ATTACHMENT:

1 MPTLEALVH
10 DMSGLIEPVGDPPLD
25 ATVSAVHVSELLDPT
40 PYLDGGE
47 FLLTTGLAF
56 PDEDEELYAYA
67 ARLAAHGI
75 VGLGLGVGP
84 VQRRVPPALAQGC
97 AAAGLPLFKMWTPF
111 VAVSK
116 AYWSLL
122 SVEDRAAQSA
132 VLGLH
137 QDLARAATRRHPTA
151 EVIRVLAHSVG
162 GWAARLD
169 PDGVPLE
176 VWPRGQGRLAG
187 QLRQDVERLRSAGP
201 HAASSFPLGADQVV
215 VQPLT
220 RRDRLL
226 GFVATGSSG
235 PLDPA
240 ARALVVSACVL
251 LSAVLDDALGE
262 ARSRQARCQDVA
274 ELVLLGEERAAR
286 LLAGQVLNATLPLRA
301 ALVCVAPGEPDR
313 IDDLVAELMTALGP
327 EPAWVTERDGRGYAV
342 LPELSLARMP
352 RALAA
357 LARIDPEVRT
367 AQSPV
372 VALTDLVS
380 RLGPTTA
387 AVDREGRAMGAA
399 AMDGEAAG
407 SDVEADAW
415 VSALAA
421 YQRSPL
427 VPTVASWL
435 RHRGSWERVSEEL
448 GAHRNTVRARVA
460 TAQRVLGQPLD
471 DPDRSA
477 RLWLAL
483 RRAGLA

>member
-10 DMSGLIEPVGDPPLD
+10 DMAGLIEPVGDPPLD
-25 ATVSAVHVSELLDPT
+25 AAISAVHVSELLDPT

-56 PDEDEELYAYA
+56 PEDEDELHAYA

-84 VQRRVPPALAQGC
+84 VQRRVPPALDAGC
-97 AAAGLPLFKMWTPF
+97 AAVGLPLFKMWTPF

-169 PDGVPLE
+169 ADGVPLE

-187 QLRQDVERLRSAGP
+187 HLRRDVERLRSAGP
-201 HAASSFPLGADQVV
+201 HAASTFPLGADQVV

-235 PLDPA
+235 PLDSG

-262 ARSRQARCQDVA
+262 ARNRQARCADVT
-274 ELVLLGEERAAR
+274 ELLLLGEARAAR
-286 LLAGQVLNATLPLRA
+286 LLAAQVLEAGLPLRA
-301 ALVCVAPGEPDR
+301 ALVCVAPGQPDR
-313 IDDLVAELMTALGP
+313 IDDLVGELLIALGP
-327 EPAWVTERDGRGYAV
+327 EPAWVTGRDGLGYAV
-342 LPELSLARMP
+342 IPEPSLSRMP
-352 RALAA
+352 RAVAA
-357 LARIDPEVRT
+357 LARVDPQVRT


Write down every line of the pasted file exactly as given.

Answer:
1 MPTLEALVH
10 DMSGLIEPVGDPPLD
25 ATVSAVHVSELLDPT
40 PYLDGGE
47 FLLTTGLAF
56 PDEDEELYAYA
67 ARLAAHGI
75 VGLGLGVGP
84 VQRRVPPALAQGC
97 AAAGLPLFKMWTPF
111 VAVSK
116 AYWSLL
122 SVEDRAAQSA
132 VLGLH
137 QDLARAATRRHPTA
151 EVIRVLAHSVG
162 GWAARLD
169 PDGVPLE
176 VWPRGQGRLAG
187 QLRQDVERLRSAGP
201 HAASSFPLGADQVV
215 VQPLT
220 RRDRLL
226 GFVATGSSG
235 PLDPA
240 ARALVVSACVL
251 LSAVLDDALGE
262 ARSRQARCQDVA
274 ELVLLGEERAAR
286 LLAGQVLNATLPLRA
301 ALVCVAPGEPDR
313 IDDLVAELMTALGP
327 EPAWVTERDGRGYAV
342 LPELSLARMP
352 RALAA
357 LARIDPEVRT
367 AQSPV
372 VALTDLVS
380 RLGPTTA
387 AVDREGRAMGAA
399 AMDGEAAG
407 SDVEADAW
415 VSALAA
421 YQRSPL
427 VPTVASWL
435 RHRGSWERVSEEL
448 GAHRNTVRARVA
460 TAQRVLGQPLD
471 DPDRSA
477 RLWLAL
483 RRAGLA

>member
-10 DMSGLIEPVGDPPLD
+10 DMAGLIEPVGDPPLD
-25 ATVSAVHVSELLDPT
+25 AAISAVHVSELLDPT

-56 PDEDEELYAYA
+56 PEDEDELHAYA

-84 VQRRVPPALAQGC
+84 VQRRVPPALDAGC
-97 AAAGLPLFKMWTPF
+97 AAVGLPLFKMWTPF

-169 PDGVPLE
+169 ADGVPLE

-187 QLRQDVERLRSAGP
+187 HLRRDVERLRSAGP
-201 HAASSFPLGADQVV
+201 HAASTFPLGADQVV

-235 PLDPA
+235 PLDSG

-262 ARSRQARCQDVA
+262 ARNRQARCADVT
-274 ELVLLGEERAAR
+274 ELLLLGEARAAR
-286 LLAGQVLNATLPLRA
+286 LLAAQVLEAGLPLRA
-301 ALVCVAPGEPDR
+301 ALVCVAPGQPDR
-313 IDDLVAELMTALGP
+313 IDDLVGELLIALGP
-327 EPAWVTERDGRGYAV
+327 EPAWVTGRDGLGYAV
-342 LPELSLARMP
+342 IPEPSLSRMP
-352 RALAA
+352 RAVAA
-357 LARIDPEVRT
+357 LARVDPQVRT